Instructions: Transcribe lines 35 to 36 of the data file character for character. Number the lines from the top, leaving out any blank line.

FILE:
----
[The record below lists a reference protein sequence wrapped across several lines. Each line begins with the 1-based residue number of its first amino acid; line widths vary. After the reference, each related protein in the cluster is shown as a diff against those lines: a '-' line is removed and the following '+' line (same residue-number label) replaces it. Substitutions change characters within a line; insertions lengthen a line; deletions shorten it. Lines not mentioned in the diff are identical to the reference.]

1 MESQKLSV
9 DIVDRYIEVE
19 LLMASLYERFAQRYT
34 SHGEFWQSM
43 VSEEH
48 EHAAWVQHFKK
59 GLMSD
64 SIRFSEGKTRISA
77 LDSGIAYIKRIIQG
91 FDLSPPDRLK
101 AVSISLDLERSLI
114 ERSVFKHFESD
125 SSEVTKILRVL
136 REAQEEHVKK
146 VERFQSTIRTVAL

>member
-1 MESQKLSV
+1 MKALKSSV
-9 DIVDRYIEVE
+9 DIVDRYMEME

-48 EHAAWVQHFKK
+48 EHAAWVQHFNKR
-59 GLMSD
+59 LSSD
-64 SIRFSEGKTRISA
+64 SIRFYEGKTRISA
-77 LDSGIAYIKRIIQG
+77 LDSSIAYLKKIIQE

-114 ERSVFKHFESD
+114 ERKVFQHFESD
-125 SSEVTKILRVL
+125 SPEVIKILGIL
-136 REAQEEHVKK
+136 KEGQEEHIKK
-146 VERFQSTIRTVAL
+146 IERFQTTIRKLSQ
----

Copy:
+136 KEGQEEHIKK
-146 VERFQSTIRTVAL